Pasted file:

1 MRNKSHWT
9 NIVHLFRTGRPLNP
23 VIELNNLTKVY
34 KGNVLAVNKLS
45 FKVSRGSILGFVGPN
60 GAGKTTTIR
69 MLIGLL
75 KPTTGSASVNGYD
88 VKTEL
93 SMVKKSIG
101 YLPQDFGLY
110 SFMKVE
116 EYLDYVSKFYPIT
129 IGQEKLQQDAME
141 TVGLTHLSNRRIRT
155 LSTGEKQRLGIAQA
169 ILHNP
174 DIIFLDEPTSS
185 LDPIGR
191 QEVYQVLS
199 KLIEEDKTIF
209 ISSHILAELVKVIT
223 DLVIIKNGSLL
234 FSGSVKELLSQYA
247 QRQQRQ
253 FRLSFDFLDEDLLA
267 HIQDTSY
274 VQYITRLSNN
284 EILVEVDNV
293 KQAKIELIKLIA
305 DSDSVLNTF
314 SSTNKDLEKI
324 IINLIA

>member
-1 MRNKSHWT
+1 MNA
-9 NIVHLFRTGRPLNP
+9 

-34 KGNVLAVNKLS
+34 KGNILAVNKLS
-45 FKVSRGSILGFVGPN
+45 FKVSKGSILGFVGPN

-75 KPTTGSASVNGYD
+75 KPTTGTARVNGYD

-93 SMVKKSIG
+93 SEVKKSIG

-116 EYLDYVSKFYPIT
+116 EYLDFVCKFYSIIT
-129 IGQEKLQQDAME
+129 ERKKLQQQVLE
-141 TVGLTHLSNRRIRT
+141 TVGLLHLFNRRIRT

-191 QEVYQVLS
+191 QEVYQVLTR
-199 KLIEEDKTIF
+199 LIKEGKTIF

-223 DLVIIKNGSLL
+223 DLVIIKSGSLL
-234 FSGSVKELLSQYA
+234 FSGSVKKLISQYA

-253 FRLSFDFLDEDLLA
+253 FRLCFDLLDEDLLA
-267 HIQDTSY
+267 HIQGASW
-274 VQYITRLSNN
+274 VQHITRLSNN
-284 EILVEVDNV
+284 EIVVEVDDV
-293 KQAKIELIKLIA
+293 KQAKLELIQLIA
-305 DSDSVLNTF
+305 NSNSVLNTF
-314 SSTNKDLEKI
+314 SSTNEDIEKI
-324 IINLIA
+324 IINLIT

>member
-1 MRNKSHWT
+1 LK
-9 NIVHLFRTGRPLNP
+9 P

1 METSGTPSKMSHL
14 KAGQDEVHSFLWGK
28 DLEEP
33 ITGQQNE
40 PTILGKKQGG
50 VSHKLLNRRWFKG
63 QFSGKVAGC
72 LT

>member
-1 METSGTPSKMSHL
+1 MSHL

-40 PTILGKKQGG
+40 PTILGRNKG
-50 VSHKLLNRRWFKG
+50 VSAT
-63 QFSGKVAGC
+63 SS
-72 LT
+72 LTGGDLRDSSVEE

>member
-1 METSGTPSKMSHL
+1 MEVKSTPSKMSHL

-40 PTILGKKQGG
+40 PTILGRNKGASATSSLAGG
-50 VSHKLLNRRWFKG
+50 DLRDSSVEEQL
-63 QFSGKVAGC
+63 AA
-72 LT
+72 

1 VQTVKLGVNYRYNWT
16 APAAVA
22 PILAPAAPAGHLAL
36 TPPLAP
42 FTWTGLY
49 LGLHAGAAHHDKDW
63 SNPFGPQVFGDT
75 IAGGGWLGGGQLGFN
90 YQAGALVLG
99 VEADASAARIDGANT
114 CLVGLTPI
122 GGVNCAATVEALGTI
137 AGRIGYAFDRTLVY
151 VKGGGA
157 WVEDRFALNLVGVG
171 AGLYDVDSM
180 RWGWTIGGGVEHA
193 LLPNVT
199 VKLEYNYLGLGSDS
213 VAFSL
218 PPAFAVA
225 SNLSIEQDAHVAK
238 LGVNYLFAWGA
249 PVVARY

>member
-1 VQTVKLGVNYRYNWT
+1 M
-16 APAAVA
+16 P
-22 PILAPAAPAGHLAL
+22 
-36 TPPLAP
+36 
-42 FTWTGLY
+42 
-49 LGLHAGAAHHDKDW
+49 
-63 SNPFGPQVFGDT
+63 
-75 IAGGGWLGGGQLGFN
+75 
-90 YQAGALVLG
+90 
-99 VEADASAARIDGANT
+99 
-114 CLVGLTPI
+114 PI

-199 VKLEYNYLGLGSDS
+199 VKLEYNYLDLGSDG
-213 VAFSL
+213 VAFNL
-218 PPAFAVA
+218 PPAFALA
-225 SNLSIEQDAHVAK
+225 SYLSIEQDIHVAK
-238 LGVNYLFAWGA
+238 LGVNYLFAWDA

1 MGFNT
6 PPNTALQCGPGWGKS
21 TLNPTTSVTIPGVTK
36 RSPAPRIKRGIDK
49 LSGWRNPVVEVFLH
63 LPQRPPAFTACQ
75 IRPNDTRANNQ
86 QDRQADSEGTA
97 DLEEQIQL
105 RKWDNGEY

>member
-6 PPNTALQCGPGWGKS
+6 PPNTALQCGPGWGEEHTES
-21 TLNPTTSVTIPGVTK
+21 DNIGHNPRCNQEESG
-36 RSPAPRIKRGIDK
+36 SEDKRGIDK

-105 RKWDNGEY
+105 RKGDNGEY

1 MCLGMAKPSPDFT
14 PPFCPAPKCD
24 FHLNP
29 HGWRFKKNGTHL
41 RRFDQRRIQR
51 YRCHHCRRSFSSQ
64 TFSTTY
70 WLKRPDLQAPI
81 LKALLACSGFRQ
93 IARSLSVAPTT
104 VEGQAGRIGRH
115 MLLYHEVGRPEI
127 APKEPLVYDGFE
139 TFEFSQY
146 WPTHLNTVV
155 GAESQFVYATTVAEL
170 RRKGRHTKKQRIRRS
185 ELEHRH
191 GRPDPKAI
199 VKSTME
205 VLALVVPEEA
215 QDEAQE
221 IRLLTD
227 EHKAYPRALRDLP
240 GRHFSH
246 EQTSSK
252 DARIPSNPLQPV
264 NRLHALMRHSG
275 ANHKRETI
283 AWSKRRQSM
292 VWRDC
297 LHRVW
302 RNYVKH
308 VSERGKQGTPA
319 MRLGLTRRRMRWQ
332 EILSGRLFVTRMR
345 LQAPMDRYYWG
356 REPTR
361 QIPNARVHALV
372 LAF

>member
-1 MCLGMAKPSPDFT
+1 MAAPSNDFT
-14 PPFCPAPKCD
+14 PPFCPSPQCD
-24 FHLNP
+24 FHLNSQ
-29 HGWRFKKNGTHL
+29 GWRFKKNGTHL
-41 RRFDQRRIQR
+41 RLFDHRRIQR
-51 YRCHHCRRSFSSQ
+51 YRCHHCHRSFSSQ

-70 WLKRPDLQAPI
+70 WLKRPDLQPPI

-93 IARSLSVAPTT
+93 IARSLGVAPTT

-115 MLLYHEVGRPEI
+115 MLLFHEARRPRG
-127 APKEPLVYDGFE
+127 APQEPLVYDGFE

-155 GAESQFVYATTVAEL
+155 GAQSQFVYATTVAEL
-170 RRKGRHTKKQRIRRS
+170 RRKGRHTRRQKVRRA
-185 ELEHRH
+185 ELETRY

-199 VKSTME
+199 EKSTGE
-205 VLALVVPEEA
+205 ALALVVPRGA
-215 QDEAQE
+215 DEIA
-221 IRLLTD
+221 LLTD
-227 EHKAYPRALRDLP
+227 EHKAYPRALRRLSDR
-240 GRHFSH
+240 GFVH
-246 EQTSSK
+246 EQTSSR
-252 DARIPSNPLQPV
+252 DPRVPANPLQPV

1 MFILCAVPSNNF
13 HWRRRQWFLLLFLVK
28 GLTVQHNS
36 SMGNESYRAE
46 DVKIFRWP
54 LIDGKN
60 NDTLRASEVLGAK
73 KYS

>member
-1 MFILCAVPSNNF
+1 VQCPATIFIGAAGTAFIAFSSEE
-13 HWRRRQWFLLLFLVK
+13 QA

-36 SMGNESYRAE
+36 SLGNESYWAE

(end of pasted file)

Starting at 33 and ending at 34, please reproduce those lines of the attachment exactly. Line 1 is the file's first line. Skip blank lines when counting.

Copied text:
324 IINLIA

>member